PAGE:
Objective: The aim of our study was to identify patients’ characteristics that predicted a higher chance of arteriovenous graft patency in patients undergoing Gore Hybrid Vascular Graft (GHVG; W. L. Gore & Associates, Flagstaff, Ariz) implantation for hemodialysis access. The GHVG is a polytetrafluroethylene (PTFE) prosthesis with a nitinol-reinforced section (NRS) at the venous end. Methods: All consecutive patients undergoing GHVG implantation for hemodialysis access at 10 tertiary referral centers between December 2013 and January 2018 were included in the study and compared with a control group of patients undergoing standard PTFE graft implantation. Selection of patients for hybrid graft implantation was based on the impossibility of autogenous vascular access creation. Results: There were 145 patients included in the GHVG group and 218 in the PTFE group. In the GHVG and the PTFE groups, the mean age was 67 ± 13 years and 65 ± 13 years, and male patients totaled 52% and 46%, respectively. The technical success was 99%. The mean duration of the intervention was 100 minutes (median, 95 minutes; interquartile range, 80-120 minutes). The brachial-axillary configuration was used in the majority of cases (n = 78 [54%]). The 5-cm NRS length was prevalent (n = 108 [75%]). The median NRS oversize was 14% (interquartile range, 0%-21%). Mean follow-up was 13 months (range, 0-55 months). Seventy-one patients (49%) underwent at least one reintervention. Primary, assisted primary, and secondary patency estimates at 12 months were 44% ± 5%, 47% ± 5%, and 65% ± 4% for the GHVG group and 41% ± 4%, 53% ± 4%, and 75% ± 3% for the control group, respectively (P = NS). One-year survival was 90% ± 3%. On multivariable Cox regression analysis, hypotension (P < .001; hazard ratio [HR], 5.8; confidence interval [CI], 2.6-13) and diabetes (P = .024; HR, 1.9; CI, 1.1-3.2) were significant predictors of GHVG loss. A larger graft size was protective against GHVG loss (P = .042; HR, 0.73; CI, 0.54-0.99). The 10-cm-long graft showed a tendency toward improved patency but did not reach statistical significance (P = .074; HR, 0.48; CI, 0.21-1.07). Conclusions: Diabetes and hypotension were predictors of loss of hybrid arteriovenous access. Smaller diameters of NRS were more prone to thrombosis, whereas the 10-cm length seemed to perform better than the 5-cm one.

Hybrid arteriovenous graft for hemodialysis vascular access in a multicenter registry

Tozzi M.;Franchin M.
Membro del Collaboration Group
;
Piffaretti G.
Membro del Collaboration Group
;
Castelli P.
Membro del Collaboration Group
;
2019

Abstract

Objective: The aim of our study was to identify patients’ characteristics that predicted a higher chance of arteriovenous graft patency in patients undergoing Gore Hybrid Vascular Graft (GHVG; W. L. Gore & Associates, Flagstaff, Ariz) implantation for hemodialysis access. The GHVG is a polytetrafluroethylene (PTFE) prosthesis with a nitinol-reinforced section (NRS) at the venous end. Methods: All consecutive patients undergoing GHVG implantation for hemodialysis access at 10 tertiary referral centers between December 2013 and January 2018 were included in the study and compared with a control group of patients undergoing standard PTFE graft implantation. Selection of patients for hybrid graft implantation was based on the impossibility of autogenous vascular access creation. Results: There were 145 patients included in the GHVG group and 218 in the PTFE group. In the GHVG and the PTFE groups, the mean age was 67 ± 13 years and 65 ± 13 years, and male patients totaled 52% and 46%, respectively. The technical success was 99%. The mean duration of the intervention was 100 minutes (median, 95 minutes; interquartile range, 80-120 minutes). The brachial-axillary configuration was used in the majority of cases (n = 78 [54%]). The 5-cm NRS length was prevalent (n = 108 [75%]). The median NRS oversize was 14% (interquartile range, 0%-21%). Mean follow-up was 13 months (range, 0-55 months). Seventy-one patients (49%) underwent at least one reintervention. Primary, assisted primary, and secondary patency estimates at 12 months were 44% ± 5%, 47% ± 5%, and 65% ± 4% for the GHVG group and 41% ± 4%, 53% ± 4%, and 75% ± 3% for the control group, respectively (P = NS). One-year survival was 90% ± 3%. On multivariable Cox regression analysis, hypotension (P < .001; hazard ratio [HR], 5.8; confidence interval [CI], 2.6-13) and diabetes (P = .024; HR, 1.9; CI, 1.1-3.2) were significant predictors of GHVG loss. A larger graft size was protective against GHVG loss (P = .042; HR, 0.73; CI, 0.54-0.99). The 10-cm-long graft showed a tendency toward improved patency but did not reach statistical significance (P = .074; HR, 0.48; CI, 0.21-1.07). Conclusions: Diabetes and hypotension were predictors of loss of hybrid arteriovenous access. Smaller diameters of NRS were more prone to thrombosis, whereas the 10-cm length seemed to perform better than the 5-cm one.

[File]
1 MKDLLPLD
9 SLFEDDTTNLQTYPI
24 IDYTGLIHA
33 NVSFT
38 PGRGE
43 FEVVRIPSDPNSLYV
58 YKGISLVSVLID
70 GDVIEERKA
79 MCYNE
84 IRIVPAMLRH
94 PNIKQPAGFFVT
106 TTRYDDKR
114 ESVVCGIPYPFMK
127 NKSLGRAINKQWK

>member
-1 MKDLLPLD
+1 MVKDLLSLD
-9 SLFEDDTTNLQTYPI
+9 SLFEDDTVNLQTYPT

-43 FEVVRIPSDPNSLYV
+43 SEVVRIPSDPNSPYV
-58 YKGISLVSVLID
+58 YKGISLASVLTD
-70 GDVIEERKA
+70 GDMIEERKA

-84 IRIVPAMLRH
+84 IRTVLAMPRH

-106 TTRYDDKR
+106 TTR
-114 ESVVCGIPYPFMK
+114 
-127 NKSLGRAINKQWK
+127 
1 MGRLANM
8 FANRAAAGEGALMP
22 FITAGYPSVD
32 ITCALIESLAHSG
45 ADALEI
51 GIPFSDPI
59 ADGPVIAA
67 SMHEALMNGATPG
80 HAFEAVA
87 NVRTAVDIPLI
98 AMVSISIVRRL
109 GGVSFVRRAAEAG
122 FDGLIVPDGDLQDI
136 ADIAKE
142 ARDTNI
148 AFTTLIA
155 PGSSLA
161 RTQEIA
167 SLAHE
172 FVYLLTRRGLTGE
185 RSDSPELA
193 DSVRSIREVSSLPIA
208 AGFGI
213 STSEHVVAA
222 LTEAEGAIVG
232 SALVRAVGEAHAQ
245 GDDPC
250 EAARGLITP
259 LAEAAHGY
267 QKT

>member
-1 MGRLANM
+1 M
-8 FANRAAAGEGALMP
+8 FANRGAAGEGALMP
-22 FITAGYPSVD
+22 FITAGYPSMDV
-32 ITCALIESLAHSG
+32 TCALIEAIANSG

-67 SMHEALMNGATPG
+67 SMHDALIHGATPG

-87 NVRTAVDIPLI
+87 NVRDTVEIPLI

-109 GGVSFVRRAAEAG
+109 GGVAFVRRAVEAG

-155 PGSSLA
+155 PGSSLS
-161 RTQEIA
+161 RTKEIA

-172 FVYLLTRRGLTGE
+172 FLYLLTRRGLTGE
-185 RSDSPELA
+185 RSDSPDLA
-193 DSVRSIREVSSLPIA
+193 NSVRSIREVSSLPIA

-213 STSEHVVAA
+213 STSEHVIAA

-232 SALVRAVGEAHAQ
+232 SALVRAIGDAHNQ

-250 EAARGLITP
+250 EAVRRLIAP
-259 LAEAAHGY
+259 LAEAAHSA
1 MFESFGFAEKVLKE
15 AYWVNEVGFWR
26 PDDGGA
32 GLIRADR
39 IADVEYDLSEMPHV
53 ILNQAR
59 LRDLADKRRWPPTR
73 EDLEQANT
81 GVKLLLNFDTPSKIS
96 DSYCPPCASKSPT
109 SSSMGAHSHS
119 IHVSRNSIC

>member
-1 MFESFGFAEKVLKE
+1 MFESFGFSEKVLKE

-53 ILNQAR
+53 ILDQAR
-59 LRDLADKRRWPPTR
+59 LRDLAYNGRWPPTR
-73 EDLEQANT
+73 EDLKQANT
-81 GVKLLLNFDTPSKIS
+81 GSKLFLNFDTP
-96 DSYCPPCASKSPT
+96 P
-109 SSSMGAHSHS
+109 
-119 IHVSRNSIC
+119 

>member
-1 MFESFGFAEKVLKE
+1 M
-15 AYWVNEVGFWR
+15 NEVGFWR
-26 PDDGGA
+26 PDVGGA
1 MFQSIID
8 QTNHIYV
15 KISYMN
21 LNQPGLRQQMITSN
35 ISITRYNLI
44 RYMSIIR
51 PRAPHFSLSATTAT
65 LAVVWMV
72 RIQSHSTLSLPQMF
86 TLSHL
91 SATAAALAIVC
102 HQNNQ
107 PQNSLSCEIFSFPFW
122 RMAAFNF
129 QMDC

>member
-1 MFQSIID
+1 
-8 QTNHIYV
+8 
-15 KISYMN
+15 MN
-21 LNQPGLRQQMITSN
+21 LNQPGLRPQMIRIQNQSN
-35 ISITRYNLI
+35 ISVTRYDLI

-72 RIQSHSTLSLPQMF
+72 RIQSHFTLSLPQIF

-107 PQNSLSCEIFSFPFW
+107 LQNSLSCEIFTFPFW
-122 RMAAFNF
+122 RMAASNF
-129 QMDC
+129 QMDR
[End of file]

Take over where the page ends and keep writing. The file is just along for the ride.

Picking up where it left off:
https://www.journals.elsevier.com/journal-of-vascular-surgery
Arteriovenous graft; Hemodialysis; Nitinol-reinforced section; Patency; Vascular hybrid graft
Benedetto, F.; Spinelli, D.; Pipito, N.; Menegolo, M.; Tozzi, M.; Bracale, U. M.; Frigerio, D.; Agostinucci, A.; Scolaro, A.; Alibrandi, A.; Pratesi, C.; Setacci, C.; Derone, G.; Grego, F.; Franchin, M.; Piffaretti, G.; Castelli, P.; Morale, W.; Giacomelli, E.; Innocenti, A. A.; Mazzitelli, G.; Giubbolini, M.; Gagliardo, G.
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Utilizza questo identificativo per citare o creare un link a questo documento: http://hdl.handle.net/11383/2080444
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